No--he revised the estimate: not a girl, a grown woman. The face was rounded, almost the kind of baby face you would peg as somebody's niece or sister or neighbor's daughter, but there was a certain squareness to the jaw, and a glint to the eyes, which were blue, that suggested toughness, experience, and resolve. The skin was fair, burned clear bronze by much exposure, with a hint of redness where it was drawn tightest over the cheekbones, and the hair was blonde, apparently knotted up somehow under the hat, which was as flat-topped as Chris's but pinched in front, pulled close down over the brow. An orangey-red silk bandanna was wrapped close around her throat and tied in front to lap down in two tails like a four-in-hand tie. At the crotch of the chaps showed tight-fitting blue canvas pants, and there was nothing masculine about her legs in them, or the way she filled out her shirt. Her gelding looked to be a mix of ranch and mustang blood, with hard gray feet that wouldn't crack or bruise easily, and dark eyes with no hint of pink around them. Buck put her height at just about five feet five, three full inches under even JD, and her weight at about the same as his young partner's, a hundred and thirty pounds or so, but without JD's occasional awkwardness, all very well organized, limber, graceful. He noted the spurs, elaborate, hand-forged, California-style, with ornate silver inlays and mounting, fourteen long deeply-cut points on the rowels, long double chains and pear-shaped danglers hung off the rowel hubs for music; noted that the rope in her hand was rawhide, not vegetable-fiber like his or Vin's, and saw too that she was armed--a Peacemaker .45, the barrel cut down to four-inch length, worn high on the left for a cross-draw, and a Winchester in a boot under the stirrup leather. Behind incongruous oval silver-framed spectacles, her gaze was alert, shifting quickly from him to Vin and back again. "Hadn't looked for a helping hand," she said. "Obliged to you both."

Buck suddenly caught the glint of amusement in her eye and realized he was gaping, which was something he seldom did around women. He shut his mouth fast. "Our pleasure, ma'am. Just kinda looked like you could use it." He tentatively extended his hand, not sure it was the correct thing to do but at a loss to decide how else to greet her. "Buck Wilmington. That's Vin Tanner yonder."

"Darcy Cullin." Her hand wasn't big, but its grip was surprisingly strong, that of someone who spent a lot of time reining horses and doing hard work. "Pueblo Packers, out of Colorado. Got a pack-string outfit hauling goods up to Discovery--you know the place?"

"Heard of it," Buck allowed. "Ain't been there." The gold strike had been made soon after the Seven first formed, almost a year ago now. Technically it was in their territory, but the trails were so steep and narrow that wheeled traffic couldn't manage them, and so Judge Travis had yet to add the place to his circuit--which seemed to suit the inhabitants perfectly well; from what word reached Four Corners, chiefly by way of the camp's mail riders, they were managing their own affairs pretty adequately. In any case, the snow sealed the town off for half the year, which meant that during the travelling season the trails were constantly busy, as supplies were stockpiled for the winter and ore packed out. "Your mules?"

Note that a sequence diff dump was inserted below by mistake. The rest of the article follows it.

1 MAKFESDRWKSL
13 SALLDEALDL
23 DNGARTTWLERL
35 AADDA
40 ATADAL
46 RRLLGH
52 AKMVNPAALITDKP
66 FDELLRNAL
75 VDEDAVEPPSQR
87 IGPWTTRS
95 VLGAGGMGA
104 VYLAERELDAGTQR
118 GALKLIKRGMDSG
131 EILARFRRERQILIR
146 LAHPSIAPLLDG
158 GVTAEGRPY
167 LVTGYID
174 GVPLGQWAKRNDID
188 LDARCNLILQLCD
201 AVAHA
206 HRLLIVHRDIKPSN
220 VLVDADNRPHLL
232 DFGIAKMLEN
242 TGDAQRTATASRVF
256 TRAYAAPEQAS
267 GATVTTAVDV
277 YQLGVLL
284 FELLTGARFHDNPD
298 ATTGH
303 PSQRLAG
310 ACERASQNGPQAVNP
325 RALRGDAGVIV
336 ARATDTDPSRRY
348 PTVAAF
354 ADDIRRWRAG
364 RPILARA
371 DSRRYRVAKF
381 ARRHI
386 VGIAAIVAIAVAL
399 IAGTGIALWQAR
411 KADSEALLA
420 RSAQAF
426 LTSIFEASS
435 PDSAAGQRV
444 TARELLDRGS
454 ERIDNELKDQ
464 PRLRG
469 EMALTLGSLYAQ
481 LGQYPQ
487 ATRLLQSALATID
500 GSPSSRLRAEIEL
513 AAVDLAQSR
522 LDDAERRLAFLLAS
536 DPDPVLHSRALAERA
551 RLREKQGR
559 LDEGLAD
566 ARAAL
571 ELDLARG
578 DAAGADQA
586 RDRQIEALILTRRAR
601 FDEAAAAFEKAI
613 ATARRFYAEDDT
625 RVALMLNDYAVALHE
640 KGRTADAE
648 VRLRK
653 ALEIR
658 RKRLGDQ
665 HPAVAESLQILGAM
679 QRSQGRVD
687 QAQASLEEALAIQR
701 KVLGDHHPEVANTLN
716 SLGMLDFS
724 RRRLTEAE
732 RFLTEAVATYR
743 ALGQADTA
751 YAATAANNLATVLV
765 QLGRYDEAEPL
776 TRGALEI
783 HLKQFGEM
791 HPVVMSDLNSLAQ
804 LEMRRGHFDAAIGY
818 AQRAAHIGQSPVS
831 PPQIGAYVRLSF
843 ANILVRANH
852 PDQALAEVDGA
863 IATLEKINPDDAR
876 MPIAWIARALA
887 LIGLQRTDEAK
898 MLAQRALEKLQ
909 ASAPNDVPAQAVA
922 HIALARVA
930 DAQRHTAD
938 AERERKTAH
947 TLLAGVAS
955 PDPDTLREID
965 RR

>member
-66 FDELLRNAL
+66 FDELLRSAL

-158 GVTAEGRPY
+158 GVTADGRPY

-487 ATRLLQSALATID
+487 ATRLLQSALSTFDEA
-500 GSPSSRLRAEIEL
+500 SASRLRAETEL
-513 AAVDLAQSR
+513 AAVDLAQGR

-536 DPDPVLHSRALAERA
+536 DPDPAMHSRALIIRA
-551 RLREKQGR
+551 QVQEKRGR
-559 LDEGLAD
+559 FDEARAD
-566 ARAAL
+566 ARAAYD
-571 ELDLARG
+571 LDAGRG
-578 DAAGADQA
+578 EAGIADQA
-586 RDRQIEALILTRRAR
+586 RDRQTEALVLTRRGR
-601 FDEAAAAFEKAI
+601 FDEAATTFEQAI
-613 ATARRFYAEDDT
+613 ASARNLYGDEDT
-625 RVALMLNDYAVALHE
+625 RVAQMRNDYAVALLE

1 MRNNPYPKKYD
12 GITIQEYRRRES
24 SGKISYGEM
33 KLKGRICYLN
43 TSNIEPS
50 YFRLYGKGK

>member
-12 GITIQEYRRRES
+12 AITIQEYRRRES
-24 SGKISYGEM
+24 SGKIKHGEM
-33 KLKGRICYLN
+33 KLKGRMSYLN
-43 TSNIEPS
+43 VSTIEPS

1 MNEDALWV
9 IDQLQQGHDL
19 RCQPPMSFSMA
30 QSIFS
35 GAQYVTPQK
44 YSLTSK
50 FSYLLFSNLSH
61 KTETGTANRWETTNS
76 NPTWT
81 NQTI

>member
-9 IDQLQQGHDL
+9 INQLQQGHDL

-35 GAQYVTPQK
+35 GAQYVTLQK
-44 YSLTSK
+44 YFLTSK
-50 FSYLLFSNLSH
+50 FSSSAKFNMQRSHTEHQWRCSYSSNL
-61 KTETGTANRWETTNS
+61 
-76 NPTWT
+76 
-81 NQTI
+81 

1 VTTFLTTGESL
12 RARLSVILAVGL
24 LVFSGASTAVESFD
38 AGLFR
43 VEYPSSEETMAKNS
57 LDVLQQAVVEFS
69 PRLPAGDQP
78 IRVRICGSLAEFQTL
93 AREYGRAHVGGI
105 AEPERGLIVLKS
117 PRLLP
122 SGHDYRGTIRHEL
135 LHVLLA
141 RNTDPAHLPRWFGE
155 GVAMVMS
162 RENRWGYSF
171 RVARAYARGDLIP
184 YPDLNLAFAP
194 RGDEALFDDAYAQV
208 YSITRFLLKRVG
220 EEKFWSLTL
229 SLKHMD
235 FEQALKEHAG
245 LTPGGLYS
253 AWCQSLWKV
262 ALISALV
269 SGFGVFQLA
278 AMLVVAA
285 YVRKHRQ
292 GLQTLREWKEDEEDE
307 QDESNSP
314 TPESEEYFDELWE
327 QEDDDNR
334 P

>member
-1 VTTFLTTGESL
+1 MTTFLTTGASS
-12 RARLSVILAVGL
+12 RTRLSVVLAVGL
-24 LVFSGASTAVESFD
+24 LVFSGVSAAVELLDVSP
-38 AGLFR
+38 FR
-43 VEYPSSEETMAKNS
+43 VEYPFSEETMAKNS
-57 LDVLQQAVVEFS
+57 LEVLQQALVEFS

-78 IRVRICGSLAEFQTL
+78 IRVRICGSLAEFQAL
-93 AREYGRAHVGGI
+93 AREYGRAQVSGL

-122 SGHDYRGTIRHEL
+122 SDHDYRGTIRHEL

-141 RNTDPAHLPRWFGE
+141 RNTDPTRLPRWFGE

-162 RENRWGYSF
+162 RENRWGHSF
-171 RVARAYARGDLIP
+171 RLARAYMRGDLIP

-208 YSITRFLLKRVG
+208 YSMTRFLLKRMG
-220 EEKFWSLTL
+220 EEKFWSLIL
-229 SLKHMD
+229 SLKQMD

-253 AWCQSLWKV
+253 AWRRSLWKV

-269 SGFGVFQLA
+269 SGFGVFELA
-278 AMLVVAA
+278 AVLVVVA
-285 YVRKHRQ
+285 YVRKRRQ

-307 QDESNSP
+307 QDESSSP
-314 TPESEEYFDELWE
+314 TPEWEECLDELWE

"Some of 'em. We camped about a dozen miles further on, and everything was fine. Then we woke up this morning and most of the stock had drifted off in the night." She shrugged. "It's something mules do."

Buck caught Vin's quick frown. She'd said these were "some" of her mules, but she'd also said "most" of her stock had drifted off. The gunslinger had seen pack strings enough, in his young days in the Colorado gold country, to know that the minimum size, borrowing from the custom of Mexican arrieros, bottomed out around fifty. So where were the rest? And why had they wandered off from the indispensable bell mare?

Vin leaned forward in his saddle as if whispering some order in Peso's ear, then swung down for a closer look at the ground. "Was a horse in here," he said after a minute. "You ain't maybe missin' your bell too?"

Buck saw something seal off behind Darcy Cullin's eyes and felt a familiar quiver in his nerves. "How ya tell, pard?" he asked, to gain time.

"Tracks is plain," the Texan responded. "Mule's got a narra little U-shaped foot, like a burro. 'S why he don't do good in heavy mud or sticky clay, on account he can't get up the traction. One set of bigger prints mixed in, rounder, shod."

"Might've been a stray," Darcy suggested evenly. "It's sure not here now. I've known mules to want to follow a passing saddle horse."

"Might been," Vin allowed mildly, and then squatted, reaching into the trampled grass. "But I reckon not." And he stood, swatting Peso's suddenly curious muzzle away. "Ain't ever knowed no stray horse to be carryin' oats around with him," he drawled gently, his clear eyes bright and sharp on Darcy's face. "Anyhow, this here horse was rode. Can tell by the depth of the track and how regular he moves. Ain't no meanderin' to his trail. Took off north, maybe three hours back."